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Khasab – The Anti-Dubai

Khasab Fort, Musandam, Sultanat of Oman, Arabic Peninsula

Khasab Fort, Musandam, Sultanat of Oman, Arabic Peninsula

The Anti-Dubai seems the perfect dubbing for this sleepy harbor town on the tip of Musandam, only a three hours drive from glittery Dubai. Khasab, right on the straight of Hormuz, was not on the tourist radar 20 years ago and could only be reached by boat. Today, it attracts three cruise ships a week and is most popular with expatriates fleeing the traffic jams and glass palaces of Dubai to enjoy the cool mountain air and tranquility. Their pit stop is the luxurious Golden Tulip Hotel on the western end of the bay.

The mountains that frame the city seem so close that we puzzled how the daily plane navigates its way into this small valley. Apart from the dramatic mountains scenery and quietness, Khasab has many other attractions. The most popular ones? Dhow trips into the fjords and mountain safaris that take you 1800 meters above sea level. Several villages heck out a living on flat terrain guarded by mountains. In the beginning of January, this trip was a windy and chilly affair. So was our day of scuba diving.

Khasab has no public transport, not even taxis. The city center can be easily explored on foot in half an hour: a big mosque, a few shops and restaurants that frame the main square, that is pretty much it! Our favorite was Al Shamalayi, where we ate every single meal. Spicy grilled fish, king prawns and once even a grilled lobster, all served on heavy metal plates still sizzling when put on the table. It was the best place for people watching and running into familiar faces, like tourists we had met at other places.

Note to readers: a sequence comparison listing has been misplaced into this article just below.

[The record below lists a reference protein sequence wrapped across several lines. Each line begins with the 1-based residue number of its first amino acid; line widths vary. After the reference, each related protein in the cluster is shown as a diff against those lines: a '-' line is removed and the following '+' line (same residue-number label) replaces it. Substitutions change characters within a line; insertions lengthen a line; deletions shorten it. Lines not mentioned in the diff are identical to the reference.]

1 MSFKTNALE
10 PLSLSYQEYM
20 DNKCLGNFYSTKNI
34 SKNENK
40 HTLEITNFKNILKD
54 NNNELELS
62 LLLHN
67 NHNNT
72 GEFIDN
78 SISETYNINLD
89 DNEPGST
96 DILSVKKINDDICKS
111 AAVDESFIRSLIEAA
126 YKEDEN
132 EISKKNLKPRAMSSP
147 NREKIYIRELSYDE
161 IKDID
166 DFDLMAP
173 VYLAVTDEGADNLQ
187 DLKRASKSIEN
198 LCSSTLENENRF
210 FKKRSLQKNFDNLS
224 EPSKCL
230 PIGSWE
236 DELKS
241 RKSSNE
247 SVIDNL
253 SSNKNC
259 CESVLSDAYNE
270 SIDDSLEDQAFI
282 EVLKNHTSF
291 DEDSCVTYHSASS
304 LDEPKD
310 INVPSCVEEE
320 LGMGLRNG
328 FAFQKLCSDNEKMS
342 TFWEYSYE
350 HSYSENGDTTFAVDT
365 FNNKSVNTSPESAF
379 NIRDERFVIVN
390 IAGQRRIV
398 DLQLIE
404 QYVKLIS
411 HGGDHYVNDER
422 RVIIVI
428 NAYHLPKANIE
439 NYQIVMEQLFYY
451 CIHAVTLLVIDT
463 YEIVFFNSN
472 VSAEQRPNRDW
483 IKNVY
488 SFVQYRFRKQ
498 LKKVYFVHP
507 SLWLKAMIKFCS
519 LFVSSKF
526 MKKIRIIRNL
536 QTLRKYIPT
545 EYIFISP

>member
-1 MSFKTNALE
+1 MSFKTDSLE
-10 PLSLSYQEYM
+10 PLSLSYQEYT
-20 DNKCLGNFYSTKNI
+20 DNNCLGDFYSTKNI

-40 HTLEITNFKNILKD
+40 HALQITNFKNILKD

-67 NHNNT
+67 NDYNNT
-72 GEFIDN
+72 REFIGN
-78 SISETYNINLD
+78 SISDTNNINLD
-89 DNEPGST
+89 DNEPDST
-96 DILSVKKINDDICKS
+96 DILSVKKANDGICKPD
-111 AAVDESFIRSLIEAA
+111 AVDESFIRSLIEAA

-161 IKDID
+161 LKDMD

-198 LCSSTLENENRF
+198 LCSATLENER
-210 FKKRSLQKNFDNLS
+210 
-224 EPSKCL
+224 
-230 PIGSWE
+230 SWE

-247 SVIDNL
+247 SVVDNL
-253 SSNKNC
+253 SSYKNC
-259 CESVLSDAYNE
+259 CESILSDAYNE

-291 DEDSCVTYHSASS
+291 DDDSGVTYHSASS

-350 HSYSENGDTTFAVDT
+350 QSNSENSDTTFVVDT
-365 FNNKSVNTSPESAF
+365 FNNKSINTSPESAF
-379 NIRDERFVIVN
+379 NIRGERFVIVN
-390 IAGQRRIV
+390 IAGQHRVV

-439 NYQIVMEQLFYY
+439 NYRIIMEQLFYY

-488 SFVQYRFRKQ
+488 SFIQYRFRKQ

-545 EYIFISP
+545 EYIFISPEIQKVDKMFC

Khasab also surprised us with unusual attractions. One was a brand new LuLu Hypermarket down at the harbor that carries pretty much everything you need, from food to clothing to electronics. Of course, it was not the shop itself that was so fascinating, but the customers. It was not exactly busy due to the rather high prices, but strolling through the wide aisles seemed a novel experience for the locals, especially for the ladies. Deeply veiled, they wander along the shelves packed with stuff that they could only dream off a year ago or only shop in Dubai. We were attracted by what is unique for, like cardamom, incense, rosewater and “Essence de Fleur d’Oranger”. We bought a couple of bottles… One day we will surely know what to do with it. Another great souvenir is Iranian saffron, which perfectly leads into another story: smuggling.

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